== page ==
Help Privacy Policy Disclaimer
  Advanced SearchBrowse




Journal Article

Aerosols emitted from a livestock farm in southern Germany


Lammel,  Gerhard
Climate Processes, MPI for Meteorology, Max Planck Society;


Röhrl,  A.
Climate Processes, MPI for Meteorology, Max Planck Society;

External Resource
No external resources are shared
Fulltext (restricted access)
There are currently no full texts shared for your IP range.
Fulltext (public)
There are no public fulltexts stored in PuRe
Supplementary Material (public)
There is no public supplementary material available

Lammel, G., Schneider, F., Brüggemann, E., Gnauk, T., Röhrl, A., & Wieser, P. (2004). Aerosols emitted from a livestock farm in southern Germany. Water Air and Soil Pollution, 154(1-4), 313-330.

Cite as: https://hdl.handle.net/11858/00-001M-0000-0012-0065-3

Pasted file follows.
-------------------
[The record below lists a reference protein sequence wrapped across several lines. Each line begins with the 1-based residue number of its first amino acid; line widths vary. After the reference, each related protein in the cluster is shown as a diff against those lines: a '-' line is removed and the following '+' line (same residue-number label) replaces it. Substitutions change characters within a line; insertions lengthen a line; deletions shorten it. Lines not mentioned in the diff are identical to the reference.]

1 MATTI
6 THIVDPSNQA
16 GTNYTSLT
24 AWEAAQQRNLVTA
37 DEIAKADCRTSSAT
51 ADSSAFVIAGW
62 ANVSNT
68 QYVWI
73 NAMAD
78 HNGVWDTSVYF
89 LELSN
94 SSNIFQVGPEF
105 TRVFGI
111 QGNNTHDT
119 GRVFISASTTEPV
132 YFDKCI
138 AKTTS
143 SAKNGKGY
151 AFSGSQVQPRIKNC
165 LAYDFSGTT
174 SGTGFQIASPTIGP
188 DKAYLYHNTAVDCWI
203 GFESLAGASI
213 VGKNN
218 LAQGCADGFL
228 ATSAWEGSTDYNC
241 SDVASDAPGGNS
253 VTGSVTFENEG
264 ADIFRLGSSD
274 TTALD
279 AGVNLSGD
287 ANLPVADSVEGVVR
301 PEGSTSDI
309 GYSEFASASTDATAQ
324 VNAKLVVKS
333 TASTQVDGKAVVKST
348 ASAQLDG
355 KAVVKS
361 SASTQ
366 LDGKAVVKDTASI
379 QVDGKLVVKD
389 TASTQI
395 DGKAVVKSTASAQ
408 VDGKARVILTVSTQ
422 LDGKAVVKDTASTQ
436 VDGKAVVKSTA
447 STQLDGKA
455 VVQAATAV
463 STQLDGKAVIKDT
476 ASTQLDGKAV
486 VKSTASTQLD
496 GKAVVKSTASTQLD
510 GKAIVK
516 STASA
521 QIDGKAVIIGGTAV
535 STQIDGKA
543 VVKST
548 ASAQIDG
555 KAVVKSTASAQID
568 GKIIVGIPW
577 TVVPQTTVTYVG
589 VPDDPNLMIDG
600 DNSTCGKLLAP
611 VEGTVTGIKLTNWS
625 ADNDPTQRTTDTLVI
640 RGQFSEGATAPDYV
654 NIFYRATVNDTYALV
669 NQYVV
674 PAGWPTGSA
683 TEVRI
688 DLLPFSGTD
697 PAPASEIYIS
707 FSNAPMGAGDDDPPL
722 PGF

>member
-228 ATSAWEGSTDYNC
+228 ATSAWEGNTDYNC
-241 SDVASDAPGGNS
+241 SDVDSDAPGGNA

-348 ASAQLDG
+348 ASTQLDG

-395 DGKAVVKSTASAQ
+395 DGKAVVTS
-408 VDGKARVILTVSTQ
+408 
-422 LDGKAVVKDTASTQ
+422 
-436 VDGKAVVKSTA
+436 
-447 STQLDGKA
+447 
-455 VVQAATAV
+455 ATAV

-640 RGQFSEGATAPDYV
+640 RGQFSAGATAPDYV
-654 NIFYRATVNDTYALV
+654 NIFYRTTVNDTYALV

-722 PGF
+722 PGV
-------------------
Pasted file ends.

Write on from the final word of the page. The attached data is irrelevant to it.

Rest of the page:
We studied the atmospheric aerosol of a farm directly on farm, downwind, and in the background with the aim to characterize the aerosol source of livestock farming physically and chemically. The farm hosted chicken, cattle and pig. The farm was found to be a source of primary and secondary particles. Super-mum particles of various types were emitted from the stables and adjacent facilities related to farming activities. On farm elevated concentrations of ammonia, particulate ammonium and nitrate were observed. The significant emission of condensation nuclei and large, 2 mum-sized particles ( droplets) was observed under humid conditions in plumes which most likely originated from open manure pits at least in one case. It is suggested that this aerosol mode consisted of ammonium haze droplets formed by saturation of advected air with ammonia within a few minutes. In one night, a mass uptake of Delta m >5.4 mug m(-3) in the super-mum mode was observed along with a loss of Deltam = -1.0 mug m(-3) in the sub-mum mode based on differential sampling upwind and downwind of the farm. The particulate matter mass median diameter was correspondingly shifted from 1.32 to 3.39 mum. About one third of the mass increase was due to organic carbon. Furthermore, differential sampling showed particulate calcium and nitrate/nitric acid to be emitted from the farm, too. The study encourages to systematically characterize the aerosol emitted from livestock raising in future studies of similar kind